This week I found a bug in a plug-in we've been using on a Craft project.

The plugin is Google Maps for Craft, it's been in beta for quite a while but is based on the long released Google Maps for ExpressionEngine.

In the end it was a simple bug to fix – aren't they always? - but it took a while to understand how everything worked and where to fix.

It was a JS bug rather than a PHP bug but that's beside the point.

Code sharing, Version Control, GitHub and the Web is amazing

I could have filed a bug and crossed my fingers, but for a 'free' product that's not how it works. All the code is available on GitHub so I forked and found a fix myself. As our project is in Git I'd be able to keep a track of my changes if the plugin gets updated, but there's no need to email Justin with a fix because GitHub can handle it.

I forked, applied the fix and submitted a pull request all on GitHub – not forgetting that's all in the Browser.

As I typed in a message to go with the pull request I sat back in wonder about the tools at our disposal. This wasn't possible 10 years ago. Things move fast compared to other industries and we adapt to what's 'normal' just as quickly – it's easy to forget how much has changed.

How great is it to be a Web Dev in 2016?

Easy upgrading of Git on Mac (Lion)

I went through this process 6 months ago and of course in that time I've completely forgotten how to do it again. A return to Google and going through some trial-and-error brought it all back. So this post is as much reference for me as hopefully helping someone else.

I'm running Lion 10.7.5 but these steps should be version independent and will work with Snow Leopard, Mountain Lion etc.

Also, I'm sure there's many different (possibly better) ways to do this but this is the way that worked for me. Upgrading on the command line, building from source, using Homebrew are all options. But if you haven't got XCode installed or Homebrew this is a simple option.

Download Git

I know this is an upgrade but the best way to do this is RTFM. Downloading the latest Graphical Git installer actually contains the simplest instructions!

Uninstall and reinstall Git

In the included README are the instructions to upgrade. Basically remove your existing Git, install the latest. If you have used any guides to setting up git config options these were retained after uninstall for me – so no need to worry about setting everything up again.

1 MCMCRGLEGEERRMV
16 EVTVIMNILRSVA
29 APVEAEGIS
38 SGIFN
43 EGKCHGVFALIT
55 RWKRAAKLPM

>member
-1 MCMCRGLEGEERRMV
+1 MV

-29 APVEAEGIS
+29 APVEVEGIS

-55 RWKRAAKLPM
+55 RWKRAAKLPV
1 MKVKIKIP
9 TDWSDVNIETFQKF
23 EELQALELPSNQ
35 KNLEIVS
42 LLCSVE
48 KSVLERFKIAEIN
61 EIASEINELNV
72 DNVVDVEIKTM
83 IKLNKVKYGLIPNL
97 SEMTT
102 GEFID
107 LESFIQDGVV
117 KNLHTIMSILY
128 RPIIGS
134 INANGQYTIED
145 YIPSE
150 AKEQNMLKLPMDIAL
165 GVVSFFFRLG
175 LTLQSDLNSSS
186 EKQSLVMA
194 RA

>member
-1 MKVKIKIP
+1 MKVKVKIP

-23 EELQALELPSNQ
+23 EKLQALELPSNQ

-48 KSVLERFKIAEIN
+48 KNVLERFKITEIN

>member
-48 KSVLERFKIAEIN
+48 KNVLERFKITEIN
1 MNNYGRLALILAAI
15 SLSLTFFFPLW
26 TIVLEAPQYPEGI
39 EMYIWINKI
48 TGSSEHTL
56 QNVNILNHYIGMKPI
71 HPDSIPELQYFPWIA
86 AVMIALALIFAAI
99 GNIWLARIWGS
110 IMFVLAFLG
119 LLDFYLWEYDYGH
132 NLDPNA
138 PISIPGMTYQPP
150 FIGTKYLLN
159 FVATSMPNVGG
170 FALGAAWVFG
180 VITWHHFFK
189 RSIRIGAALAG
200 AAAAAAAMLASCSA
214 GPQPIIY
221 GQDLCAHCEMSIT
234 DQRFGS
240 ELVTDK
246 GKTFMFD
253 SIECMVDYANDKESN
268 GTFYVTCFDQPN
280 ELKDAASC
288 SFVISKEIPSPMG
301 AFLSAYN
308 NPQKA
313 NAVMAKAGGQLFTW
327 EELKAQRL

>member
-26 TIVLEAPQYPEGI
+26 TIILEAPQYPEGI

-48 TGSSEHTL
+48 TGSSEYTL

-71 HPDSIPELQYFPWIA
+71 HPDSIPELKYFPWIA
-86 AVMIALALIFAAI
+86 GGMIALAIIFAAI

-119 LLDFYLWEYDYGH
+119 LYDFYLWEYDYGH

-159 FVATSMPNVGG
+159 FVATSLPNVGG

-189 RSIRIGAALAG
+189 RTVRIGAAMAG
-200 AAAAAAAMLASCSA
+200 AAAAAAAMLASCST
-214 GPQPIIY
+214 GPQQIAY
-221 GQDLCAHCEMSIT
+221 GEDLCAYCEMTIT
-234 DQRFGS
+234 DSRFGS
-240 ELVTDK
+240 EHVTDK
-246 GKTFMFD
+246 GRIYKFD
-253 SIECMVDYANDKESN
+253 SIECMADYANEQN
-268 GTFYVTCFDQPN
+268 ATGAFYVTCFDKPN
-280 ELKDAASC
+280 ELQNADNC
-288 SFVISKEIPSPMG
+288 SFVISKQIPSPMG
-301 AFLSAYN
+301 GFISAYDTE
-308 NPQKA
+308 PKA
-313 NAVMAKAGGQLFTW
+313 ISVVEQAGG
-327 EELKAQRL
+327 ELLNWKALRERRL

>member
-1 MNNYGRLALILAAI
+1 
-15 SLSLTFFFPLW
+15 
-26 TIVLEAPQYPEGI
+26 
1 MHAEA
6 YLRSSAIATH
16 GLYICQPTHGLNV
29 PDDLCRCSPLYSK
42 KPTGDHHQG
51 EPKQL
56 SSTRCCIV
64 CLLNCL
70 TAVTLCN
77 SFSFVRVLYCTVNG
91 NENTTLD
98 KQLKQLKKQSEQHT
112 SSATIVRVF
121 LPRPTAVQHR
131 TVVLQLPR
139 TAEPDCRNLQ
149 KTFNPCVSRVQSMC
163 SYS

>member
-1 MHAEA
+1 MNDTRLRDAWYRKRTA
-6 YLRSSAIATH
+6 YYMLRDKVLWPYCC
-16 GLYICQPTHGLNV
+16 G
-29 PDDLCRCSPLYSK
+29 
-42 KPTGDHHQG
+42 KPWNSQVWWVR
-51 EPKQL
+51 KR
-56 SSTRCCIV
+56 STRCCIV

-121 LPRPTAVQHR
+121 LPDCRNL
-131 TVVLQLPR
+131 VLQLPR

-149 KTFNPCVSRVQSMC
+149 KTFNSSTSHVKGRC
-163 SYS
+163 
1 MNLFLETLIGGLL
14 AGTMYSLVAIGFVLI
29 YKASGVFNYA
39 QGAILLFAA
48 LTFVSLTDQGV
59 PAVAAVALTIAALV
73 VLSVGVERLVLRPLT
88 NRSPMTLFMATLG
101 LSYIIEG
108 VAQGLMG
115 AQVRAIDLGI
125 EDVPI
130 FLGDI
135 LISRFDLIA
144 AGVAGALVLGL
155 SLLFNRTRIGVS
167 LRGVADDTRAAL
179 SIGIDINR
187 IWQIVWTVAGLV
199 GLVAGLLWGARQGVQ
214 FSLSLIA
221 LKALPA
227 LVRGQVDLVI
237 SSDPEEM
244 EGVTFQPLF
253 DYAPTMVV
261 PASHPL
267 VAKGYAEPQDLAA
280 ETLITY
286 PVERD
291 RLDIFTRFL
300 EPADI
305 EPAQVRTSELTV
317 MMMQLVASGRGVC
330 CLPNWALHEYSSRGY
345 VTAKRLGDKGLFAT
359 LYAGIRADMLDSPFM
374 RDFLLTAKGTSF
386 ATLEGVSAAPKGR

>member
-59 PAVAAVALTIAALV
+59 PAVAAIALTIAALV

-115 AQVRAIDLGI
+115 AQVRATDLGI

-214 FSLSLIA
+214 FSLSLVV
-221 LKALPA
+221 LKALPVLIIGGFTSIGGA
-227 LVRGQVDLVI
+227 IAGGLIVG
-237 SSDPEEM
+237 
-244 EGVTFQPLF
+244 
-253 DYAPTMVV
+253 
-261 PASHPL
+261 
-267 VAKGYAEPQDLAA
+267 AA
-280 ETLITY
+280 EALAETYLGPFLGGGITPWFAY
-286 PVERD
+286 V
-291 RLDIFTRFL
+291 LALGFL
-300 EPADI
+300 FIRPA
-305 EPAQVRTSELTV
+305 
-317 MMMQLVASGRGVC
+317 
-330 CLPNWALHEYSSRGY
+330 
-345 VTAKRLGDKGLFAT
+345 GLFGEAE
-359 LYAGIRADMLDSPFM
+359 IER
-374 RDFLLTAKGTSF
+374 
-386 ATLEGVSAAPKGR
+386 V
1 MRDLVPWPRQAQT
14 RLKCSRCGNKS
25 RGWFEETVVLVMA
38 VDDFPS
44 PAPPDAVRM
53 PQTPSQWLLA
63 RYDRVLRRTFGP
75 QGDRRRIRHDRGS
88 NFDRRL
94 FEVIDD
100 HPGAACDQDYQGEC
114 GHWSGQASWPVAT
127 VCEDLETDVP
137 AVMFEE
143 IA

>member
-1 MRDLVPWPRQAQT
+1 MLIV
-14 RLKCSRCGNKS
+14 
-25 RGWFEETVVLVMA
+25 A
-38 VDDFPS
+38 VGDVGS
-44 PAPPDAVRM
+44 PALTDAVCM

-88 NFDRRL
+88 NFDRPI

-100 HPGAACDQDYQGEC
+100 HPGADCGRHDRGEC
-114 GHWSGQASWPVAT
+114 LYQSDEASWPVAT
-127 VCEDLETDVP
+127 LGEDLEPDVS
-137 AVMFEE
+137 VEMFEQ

There's a shell script to uninstall Git. Again there's ways of doing this but here's the easiest:

  1. Copy 'uninstall.sh' to your desktop.
  2. Open Terminal and type:

    $ cd ~/Desktop
    $ sh uninstall.sh

    This gets you to desktop and uses the shell command to run the script. easy.

  3. Simply double click the installer to run

And that's it! Type $ git --version and you should see you're running the latest version of Git (the same version as in the installer file name).

SSH remembering password

The reason I wanted to upgrade was for the new(er) option of remembering my username and password. I use Git on the command line (I just haven't got on with any GUI yet) but by default Git doesn't remember your password. When pushing and pulling to remote repos all day, having to retype your password is a real pain as I don't have the brain space to remember it.

By default Beanstalk uses SSH for repos now (nice feature) but you need at least Git 1.7.12.1 to remember credentials.

In short this is the command you need to remember your password for 24hours:

git config --global credential.helper 'cache --timeout=86400'

*Update 22nd July 2013

After the upgrade I had issues with Git asking for a password but then erroring with:

error: git-credential-osxkeychain died of signal 11

The answer came from Beanstalk's superb support.

you need to download a new version of git-credential-osxkeychain helper.
http://github-media-downloads.s3.amazonaws.com/osx/git-credential-osxkeychain
After downloading the file you need to set executable permissions on it:

chmod u+x git-credential-osxkeychain  

And move it to it's path inside Git directory:

sudo mv git-credential-osxkeychain "$(dirname $(which git))/git-credential-osxkeychain"

And that fixed it. Basically this just downloads the git-credential-osxkeychain file and puts it in the right place. I have no idea why it went missing, got corrupted or wasn't included in the upgrade install but everything works as expected now.